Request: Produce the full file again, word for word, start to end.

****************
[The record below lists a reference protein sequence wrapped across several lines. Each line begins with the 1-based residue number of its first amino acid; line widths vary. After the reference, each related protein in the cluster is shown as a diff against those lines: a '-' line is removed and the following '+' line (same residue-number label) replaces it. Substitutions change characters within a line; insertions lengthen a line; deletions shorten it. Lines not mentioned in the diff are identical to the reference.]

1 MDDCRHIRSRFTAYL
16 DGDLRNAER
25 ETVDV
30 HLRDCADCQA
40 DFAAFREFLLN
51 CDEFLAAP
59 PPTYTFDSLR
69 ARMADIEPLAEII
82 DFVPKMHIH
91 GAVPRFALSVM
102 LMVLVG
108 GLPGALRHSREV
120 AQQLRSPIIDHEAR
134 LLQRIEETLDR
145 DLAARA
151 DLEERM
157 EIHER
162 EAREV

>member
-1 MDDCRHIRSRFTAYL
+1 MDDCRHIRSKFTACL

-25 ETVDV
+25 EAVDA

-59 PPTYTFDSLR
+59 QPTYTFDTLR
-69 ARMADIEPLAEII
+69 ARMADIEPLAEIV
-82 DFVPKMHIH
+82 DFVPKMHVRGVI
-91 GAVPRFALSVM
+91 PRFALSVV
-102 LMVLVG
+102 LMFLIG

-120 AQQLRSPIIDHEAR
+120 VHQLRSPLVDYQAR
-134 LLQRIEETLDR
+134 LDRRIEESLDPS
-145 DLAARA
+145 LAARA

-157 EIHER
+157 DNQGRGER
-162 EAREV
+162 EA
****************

[The record below lists a reference protein sequence wrapped across several lines. Each line begins with the 1-based residue number of its first amino acid; line widths vary. After the reference, each related protein in the cluster is shown as a diff against those lines: a '-' line is removed and the following '+' line (same residue-number label) replaces it. Substitutions change characters within a line; insertions lengthen a line; deletions shorten it. Lines not mentioned in the diff are identical to the reference.]

1 MDDCRHIRSRFTAYL
16 DGDLRNAER
25 ETVDV
30 HLRDCADCQA
40 DFAAFREFLLN
51 CDEFLAAP
59 PPTYTFDSLR
69 ARMADIEPLAEII
82 DFVPKMHIH
91 GAVPRFALSVM
102 LMVLVG
108 GLPGALRHSREV
120 AQQLRSPIIDHEAR
134 LLQRIEETLDR
145 DLAARA
151 DLEERM
157 EIHER
162 EAREV

>member
-1 MDDCRHIRSRFTAYL
+1 MDDCRHIRSKFTACL

-25 ETVDV
+25 EAVDA

-59 PPTYTFDSLR
+59 QPTYTFDTLR
-69 ARMADIEPLAEII
+69 ARMADIEPLAEIV
-82 DFVPKMHIH
+82 DFVPKMHVRGVI
-91 GAVPRFALSVM
+91 PRFALSVV
-102 LMVLVG
+102 LMFLIG

-120 AQQLRSPIIDHEAR
+120 VHQLRSPLVDYQAR
-134 LLQRIEETLDR
+134 LDRRIEESLDPS
-145 DLAARA
+145 LAARA

-157 EIHER
+157 DNQGRGER
-162 EAREV
+162 EA